Researchers at LS9 have discovered an alkane biosynthesis pathway, a metabolic pathway that produces alkanes in cyanobacteria for a direct, simple conversion from plant sugar to hydrocarbon fuels.  Alkanes are the major hydrocarbon constituents of gasoline, diesel and jet fuel.

Using the bacteria E. coli, with the newly identified alkane operon genetics expressed, the bacteria produce and secrete C13 to C17 mixtures of alkanes and alkenes. This discovery is the first description of the genes responsible for alkane biosynthesis and the first example of a single step conversion of sugar to fuel-grade alkanes by an engineered microorganism.  The yield is in very carbon dense molecules with good hydrogen proportions.

A paper on the work was published in the July 30th issue of the journal Science.

Alkanes are naturally produced by a diverse set of species, but the genetics and biochemistry behind this biology have not been well generally well understood. The LS9 team looked into the genomes of cyanobacteria that produce alkanes in nature, evaluating many and identifying one that was not capable of producing alkanes, said Andreas Schirmer, Associate Director of Metabolic Engineering at LS9, and lead author on the paper. By comparing the genome sequences of the alkane producing with non-producing organisms, LS9 was able to identify the responsible genes.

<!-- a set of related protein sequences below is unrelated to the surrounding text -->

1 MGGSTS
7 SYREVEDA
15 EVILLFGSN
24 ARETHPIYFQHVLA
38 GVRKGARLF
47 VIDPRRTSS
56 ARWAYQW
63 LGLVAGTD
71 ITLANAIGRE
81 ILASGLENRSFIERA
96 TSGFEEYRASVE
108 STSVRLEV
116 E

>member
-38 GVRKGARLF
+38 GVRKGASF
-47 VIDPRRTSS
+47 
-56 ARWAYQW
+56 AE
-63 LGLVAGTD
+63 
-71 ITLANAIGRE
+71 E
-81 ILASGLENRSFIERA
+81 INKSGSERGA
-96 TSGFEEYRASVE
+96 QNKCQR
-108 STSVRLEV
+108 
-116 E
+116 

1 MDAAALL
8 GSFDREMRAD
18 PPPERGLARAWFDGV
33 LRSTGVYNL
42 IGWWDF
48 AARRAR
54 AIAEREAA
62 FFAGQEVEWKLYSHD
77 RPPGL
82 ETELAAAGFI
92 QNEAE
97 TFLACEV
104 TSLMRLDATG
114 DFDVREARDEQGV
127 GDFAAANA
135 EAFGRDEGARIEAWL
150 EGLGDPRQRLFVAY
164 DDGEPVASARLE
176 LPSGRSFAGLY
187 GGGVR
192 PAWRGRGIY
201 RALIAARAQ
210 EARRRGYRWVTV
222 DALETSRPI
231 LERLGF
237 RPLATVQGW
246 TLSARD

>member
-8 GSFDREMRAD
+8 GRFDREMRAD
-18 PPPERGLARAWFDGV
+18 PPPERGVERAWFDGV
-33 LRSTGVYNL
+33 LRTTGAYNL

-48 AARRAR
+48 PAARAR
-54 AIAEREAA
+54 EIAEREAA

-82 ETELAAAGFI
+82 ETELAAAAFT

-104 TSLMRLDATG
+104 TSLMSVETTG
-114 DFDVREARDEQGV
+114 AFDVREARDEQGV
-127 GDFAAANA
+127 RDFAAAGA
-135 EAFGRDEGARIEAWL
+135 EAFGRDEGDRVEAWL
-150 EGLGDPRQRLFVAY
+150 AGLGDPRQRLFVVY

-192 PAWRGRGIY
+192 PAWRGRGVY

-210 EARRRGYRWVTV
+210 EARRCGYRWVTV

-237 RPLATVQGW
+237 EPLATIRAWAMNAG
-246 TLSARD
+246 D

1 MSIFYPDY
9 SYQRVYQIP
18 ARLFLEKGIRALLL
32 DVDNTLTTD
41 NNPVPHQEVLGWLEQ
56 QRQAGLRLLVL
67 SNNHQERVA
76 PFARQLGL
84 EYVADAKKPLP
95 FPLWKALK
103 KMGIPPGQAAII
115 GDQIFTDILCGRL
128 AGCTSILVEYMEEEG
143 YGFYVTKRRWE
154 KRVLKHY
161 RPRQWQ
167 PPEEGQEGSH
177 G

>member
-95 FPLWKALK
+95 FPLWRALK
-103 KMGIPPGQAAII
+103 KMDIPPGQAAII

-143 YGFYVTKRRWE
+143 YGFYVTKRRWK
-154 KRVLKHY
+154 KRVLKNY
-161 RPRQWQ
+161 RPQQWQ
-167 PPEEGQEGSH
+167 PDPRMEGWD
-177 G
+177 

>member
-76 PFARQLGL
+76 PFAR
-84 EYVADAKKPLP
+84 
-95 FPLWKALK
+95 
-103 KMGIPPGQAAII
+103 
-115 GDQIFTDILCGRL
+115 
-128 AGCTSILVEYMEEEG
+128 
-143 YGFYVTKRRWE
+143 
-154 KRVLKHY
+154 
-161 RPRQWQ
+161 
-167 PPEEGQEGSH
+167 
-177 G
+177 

LS9's Sugar to Fuel Organism Excretion Result. Click image for more info.

The genetics needed are an acyl–acyl carrier protein reductase and an aldehyde decarbonylase, which together convert intermediates of fatty acid metabolism to alkanes and alkenes.  The aldehyde decarbonylase is related to the broadly functional nonheme diiron enzymes.    When the genetic code is engineered into Escherichia coli, the microorganism produces and secretes the C13 to C17 mixtures of alkanes and alkenes. These genes and enzymes can now be leveraged for the simple and direct conversion of renewable raw materials to fungible hydrocarbon fuels.